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Over the last several decades, Bo Jackson has been regarded as arguably the greatest athlete ever. Now in his sixties, Jackson had tremendous success professionally in two sports — a feat that namely only NFL Hall of Famer Deion Sanders found since then.

There hasn’t been talk of a current two-sport athlete rising through the ranks at the collegiate level. With that in mind, Jackson has stated why he believes that feat won’t be reached again.

Bo Jackson’s professional career

Growing up, Jackson was a highly-talented athlete who excelled in football, baseball, and track and field. Born in Bessemer, Alabama, he continued to succeed in all three sports through high school and into college.

Jackson participated in track and field for his first two years at Auburn University, then stopped. He believed a track and field career wouldn’t give him the financial security that either the MLB or NFL would. Jackson found great success with the Tigers. The running back was a promising prospect in both baseball and football. He won the 1985 Heisman Trophy and was regarded as a tremendous outfielder and strong asset at the plate.

Jackson began his professional career with the Kansas City Royals in 1986. (The New York Yankees had selected him in the 1982 MLB Draft, but he’d chosen to attend Auburn instead.) Jackson began his MLB with the Royals after the Tampa Bay Buccaneers’ purposely made him ineligible to play at the collegiate level his senior year after a private jet ride to visit the team. Jackson was selected in the 1987 draft by the Los Angeles Raiders, where he played simultaneously with his MLB career.

His NFL career was cut short after four years due to a hip-replacement surgery. Jackson continued to play baseball after he recovered from his operation in 1991. He returned to MLB late in the 1991 season for the Chicago White Sox. He racked up 2,782 rushing yards and 16 rushing touchdowns, along with 40 receptions for 352 receiving yards and two touchdowns, while earning one Pro Bowl selection.

Jackson wound up playing eight seasons until age 32, where he batted .250 with 141 home runs, 415 RBI, 82 stolen bases, and 341 runs scored in 694 games played. That saw him earn an All-Star selection, 1989 All-Star Game MVP, and AL Comeback Player of the Year. He had four 20-home run campaigns.

Why Bo Jackson thinks there are no two-sport athletes

Since Deion Sanders last played for Cincinnati Reds in 2001, a two-sport athlete has ceased to exist. It’s a feat that is rarely talked about these days. And we aren’t seeing more multi-sport athletes make it to the pros.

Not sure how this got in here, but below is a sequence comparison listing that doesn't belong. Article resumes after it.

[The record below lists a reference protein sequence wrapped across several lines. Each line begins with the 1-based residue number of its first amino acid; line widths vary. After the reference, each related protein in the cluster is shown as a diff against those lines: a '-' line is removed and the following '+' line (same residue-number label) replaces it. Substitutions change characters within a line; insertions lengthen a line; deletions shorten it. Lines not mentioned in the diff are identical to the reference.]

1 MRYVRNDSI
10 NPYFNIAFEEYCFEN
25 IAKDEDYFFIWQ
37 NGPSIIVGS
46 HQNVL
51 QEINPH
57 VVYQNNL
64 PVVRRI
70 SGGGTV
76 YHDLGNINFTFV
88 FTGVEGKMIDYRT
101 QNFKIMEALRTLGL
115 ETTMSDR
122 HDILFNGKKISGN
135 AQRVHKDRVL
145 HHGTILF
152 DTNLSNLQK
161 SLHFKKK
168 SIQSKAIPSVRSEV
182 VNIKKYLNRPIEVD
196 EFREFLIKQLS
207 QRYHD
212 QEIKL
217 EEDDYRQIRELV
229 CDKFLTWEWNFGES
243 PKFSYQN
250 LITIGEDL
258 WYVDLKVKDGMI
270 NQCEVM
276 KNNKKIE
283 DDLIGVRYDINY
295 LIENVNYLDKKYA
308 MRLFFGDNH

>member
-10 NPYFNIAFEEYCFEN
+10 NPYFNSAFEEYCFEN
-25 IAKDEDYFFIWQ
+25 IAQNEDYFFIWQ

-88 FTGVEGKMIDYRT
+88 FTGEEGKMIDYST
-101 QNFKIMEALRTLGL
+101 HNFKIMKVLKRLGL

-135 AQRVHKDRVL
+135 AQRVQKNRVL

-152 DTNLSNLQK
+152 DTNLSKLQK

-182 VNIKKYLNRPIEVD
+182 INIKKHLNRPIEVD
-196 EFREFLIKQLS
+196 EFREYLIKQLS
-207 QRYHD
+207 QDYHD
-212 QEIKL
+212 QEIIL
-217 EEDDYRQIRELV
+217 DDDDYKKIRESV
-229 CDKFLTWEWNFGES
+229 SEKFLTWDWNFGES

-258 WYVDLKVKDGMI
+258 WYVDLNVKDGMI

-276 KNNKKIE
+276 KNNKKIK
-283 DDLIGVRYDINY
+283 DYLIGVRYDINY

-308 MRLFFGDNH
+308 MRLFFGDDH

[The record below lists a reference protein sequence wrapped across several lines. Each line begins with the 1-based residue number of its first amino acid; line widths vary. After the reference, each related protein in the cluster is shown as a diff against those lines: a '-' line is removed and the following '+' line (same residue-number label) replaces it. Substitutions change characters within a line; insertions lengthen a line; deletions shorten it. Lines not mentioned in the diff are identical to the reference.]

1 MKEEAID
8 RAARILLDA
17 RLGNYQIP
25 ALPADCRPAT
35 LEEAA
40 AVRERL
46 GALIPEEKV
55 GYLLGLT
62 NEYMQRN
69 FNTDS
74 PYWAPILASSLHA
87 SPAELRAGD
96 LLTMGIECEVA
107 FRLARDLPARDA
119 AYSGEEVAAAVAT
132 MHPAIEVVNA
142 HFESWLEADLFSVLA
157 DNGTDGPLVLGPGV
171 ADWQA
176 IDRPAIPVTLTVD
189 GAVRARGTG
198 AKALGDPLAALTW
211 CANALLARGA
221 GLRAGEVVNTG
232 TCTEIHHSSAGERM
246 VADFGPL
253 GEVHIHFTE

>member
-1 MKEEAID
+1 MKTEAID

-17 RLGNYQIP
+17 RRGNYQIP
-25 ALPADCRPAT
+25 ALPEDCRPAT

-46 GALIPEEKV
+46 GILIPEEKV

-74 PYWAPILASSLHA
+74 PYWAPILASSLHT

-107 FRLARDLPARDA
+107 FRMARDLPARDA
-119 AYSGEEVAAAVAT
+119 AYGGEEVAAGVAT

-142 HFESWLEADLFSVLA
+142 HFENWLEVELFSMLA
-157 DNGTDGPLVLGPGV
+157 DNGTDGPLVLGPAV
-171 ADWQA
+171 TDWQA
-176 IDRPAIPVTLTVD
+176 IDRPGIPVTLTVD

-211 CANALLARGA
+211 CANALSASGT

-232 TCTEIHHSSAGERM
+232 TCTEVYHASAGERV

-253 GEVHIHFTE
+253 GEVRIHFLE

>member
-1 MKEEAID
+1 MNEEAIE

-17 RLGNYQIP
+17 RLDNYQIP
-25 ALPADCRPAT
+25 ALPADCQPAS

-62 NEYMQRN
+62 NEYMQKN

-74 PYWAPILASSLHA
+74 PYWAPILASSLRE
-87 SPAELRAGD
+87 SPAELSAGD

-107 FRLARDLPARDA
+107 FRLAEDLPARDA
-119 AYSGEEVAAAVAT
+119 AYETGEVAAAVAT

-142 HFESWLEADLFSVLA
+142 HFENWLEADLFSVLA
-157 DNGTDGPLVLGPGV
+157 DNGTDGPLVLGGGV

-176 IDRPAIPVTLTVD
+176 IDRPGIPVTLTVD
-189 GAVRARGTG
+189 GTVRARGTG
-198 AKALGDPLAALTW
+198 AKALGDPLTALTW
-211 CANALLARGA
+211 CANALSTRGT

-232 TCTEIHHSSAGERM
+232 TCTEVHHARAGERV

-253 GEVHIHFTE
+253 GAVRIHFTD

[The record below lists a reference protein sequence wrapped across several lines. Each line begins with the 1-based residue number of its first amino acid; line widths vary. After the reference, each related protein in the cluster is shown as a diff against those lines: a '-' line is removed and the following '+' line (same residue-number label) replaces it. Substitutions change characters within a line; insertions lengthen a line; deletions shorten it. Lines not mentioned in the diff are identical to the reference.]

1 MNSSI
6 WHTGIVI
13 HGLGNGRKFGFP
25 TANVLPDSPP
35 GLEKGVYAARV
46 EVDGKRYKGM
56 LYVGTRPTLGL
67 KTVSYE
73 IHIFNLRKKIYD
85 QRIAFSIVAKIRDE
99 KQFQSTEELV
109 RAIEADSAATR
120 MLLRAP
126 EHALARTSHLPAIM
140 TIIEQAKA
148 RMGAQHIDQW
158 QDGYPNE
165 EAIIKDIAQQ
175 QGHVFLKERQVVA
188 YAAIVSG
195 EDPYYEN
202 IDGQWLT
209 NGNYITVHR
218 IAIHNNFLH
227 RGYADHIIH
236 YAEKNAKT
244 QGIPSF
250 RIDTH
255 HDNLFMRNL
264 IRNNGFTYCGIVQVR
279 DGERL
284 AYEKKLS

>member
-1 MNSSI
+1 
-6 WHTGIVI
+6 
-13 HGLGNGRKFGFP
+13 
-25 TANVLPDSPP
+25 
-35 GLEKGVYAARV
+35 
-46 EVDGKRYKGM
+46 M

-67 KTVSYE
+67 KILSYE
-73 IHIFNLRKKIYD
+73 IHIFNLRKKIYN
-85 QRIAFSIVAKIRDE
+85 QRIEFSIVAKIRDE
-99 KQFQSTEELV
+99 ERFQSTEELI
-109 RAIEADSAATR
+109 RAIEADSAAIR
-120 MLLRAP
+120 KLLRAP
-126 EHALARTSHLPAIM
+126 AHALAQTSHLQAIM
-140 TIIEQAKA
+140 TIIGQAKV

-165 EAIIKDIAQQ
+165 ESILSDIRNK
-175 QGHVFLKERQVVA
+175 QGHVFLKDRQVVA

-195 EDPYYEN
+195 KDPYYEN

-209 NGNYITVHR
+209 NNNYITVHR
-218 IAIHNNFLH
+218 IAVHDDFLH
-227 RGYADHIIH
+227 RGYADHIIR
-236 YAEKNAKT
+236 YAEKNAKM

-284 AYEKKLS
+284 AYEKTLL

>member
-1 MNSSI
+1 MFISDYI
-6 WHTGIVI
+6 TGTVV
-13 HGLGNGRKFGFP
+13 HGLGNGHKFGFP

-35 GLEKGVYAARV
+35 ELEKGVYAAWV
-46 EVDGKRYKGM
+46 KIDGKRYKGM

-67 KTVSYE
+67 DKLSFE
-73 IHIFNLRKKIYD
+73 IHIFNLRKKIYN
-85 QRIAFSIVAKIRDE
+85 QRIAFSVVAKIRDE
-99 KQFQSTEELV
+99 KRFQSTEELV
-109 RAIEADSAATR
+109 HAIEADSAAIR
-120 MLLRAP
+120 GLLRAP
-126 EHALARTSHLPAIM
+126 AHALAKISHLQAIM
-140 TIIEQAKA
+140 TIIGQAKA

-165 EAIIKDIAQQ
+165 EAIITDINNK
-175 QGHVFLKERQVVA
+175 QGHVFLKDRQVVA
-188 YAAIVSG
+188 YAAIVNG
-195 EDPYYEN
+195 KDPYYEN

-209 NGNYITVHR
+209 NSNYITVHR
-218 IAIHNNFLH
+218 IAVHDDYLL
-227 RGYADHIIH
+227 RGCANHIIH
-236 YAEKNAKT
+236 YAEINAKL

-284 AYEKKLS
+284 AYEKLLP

With that in mind, Jackson voiced back in 2016 that he doesn’t believe there are two-sport professional athletes because the talent level is too high:

“Because the talent pool is too deep right. Kids are more advanced. Kids are stronger. They are bigger. They are faster. They are more intense. If you try to delegate your time between playing two sports you are going to end up riding the bench in two sports. Plain and simple.”

Compared to when Jackson played, more recent younger generations have more advantages when it comes to succeeding at sports. More knowledge, technology, and resources are available to youth, and there are more leagues, coaches, and trainers than in Jackson’s time. This has bred more talented young players than ever before.

Will there be another professional two-sport athlete?

It’s an open-ended question that doesn’t have a solid answer. Many pro athletes grow up playing multiple sports, which contributes to their skills overall. However, the likes of Patrick Mahomes, Kyler Murray, and Russell Wilson had to shift their attention to one sport at some point before their professional careers.

It would take a tremendous amount of commitment to succeed at each sport. It would also involve the cooperation of multiple sports leagues, which are notoriously focused on protecting their organizations and, in turn, their athletes.

Ultimately, it’s a rare feat that speaks to how much of an athletic phenom Bo Jackson was during his time.


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